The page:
Meet the 2020 Student Scholar Recipients

Student Scholarships are awarded to up to three students and/or recent graduates who have made efforts to gain experience with visitor studies and hope to learn more about the field.


Brianna Durkin Headshot

Brianna Durkin

Brianna Durkin was selected as a 2020 VSA Conference Scholarship Winner. As a recent graduate of the Indiana University-Purdue University, Indianapolis Museum Studies Master's program, Brianna enters the field with a passion for data and a determination to create educational opportunities for people of all abilities. She hopes to utilize her knowledge and work in visitor studies by amplifying the voices of visitors to those who create museum experiences and collaborating with exhibit and program developers to make museums more accessible spaces for all. She is excited to attend the conference in order to meet like-minded individuals and continue her own education by learning from experts in the field who are devoted to diversity, equity, access, and inclusion.


Morgan Romero Headshot

Morgan Romero

Morgan Romero graduated from the University of Washington Masters of Museology program in June 2020 with a focus in museum evaluation.  She believes that being a 2020 VSA Student Scholar will help her become a part of the discourse for how evaluators can most effectively listen to their diverse audiences.  She is most interested in using the information and network she gains from her involvement in VSA to explore the most innovative trends in the field in order to best advocate for evaluation’s continued use in museum spaces. She hopes that she can use her time as a Student Scholar to position herself in a career as a museum evaluator.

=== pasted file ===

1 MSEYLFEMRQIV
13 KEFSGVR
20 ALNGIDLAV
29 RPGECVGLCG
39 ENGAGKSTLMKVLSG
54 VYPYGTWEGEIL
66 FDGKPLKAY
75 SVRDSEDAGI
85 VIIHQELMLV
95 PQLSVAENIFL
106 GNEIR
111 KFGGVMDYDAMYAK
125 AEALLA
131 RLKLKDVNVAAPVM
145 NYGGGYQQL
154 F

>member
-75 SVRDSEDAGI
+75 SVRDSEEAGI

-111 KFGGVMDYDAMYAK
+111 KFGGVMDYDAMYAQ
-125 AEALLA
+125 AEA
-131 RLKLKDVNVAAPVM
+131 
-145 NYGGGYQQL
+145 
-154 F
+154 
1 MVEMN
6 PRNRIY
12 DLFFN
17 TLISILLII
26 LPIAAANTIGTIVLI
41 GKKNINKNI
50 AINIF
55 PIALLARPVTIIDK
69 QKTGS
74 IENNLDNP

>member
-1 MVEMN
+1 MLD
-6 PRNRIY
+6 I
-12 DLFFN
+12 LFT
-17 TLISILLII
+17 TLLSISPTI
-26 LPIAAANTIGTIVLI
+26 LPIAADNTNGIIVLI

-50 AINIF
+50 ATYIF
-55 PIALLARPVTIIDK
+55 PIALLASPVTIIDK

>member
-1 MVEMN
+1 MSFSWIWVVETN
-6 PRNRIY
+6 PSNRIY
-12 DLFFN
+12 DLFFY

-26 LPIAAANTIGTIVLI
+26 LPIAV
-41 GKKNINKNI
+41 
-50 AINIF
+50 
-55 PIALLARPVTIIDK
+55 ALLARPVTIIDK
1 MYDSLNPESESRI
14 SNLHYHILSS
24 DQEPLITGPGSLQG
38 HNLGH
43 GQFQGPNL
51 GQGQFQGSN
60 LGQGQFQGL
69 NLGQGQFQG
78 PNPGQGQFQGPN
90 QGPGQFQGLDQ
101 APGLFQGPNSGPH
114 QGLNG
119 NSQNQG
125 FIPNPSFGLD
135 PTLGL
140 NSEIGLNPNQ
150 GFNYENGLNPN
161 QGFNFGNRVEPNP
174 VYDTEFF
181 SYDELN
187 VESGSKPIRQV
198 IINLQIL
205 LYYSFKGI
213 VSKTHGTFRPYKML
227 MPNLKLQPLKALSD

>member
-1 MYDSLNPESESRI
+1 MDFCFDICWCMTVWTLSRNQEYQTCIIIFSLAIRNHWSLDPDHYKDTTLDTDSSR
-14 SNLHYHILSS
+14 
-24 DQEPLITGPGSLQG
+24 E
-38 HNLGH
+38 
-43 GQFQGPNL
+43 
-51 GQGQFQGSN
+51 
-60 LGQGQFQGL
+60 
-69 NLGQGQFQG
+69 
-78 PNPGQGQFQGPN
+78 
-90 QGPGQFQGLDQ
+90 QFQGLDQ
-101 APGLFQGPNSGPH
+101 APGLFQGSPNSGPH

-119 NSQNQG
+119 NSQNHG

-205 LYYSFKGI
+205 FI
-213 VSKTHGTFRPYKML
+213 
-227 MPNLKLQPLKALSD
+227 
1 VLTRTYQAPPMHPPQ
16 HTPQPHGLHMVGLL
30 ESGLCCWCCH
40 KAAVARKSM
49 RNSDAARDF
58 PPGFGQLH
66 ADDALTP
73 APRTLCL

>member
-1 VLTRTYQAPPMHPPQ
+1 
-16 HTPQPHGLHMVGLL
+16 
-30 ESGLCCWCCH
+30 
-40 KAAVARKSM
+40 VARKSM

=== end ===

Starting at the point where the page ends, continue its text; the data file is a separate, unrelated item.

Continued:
Renee Hoffman Headshot

Renee Hoffman

Renee Hoffman, who received her M.A. in Museum Studies at the University of the Arts, was selected as a scholarship recipient for the 2020 VSA Conference. Her master’s thesis research focuses on how museums in the U.S. can incorporate languages other than English to forge mutually beneficial relationships with their local heritage-language speaking communities. Prior to entering the museum field, Renee was an ESL teacher for five years, first working with adult, multinational language learners in the United States, then middle school and high school students in Madrid. She looks forward to further considering how the museum field can increase the presence of languages other than English as a strategy for broadening access and inclusion.


 Interested in supporting the next generation of evaluators?
Consider making a donation to the Visitor Studies Association!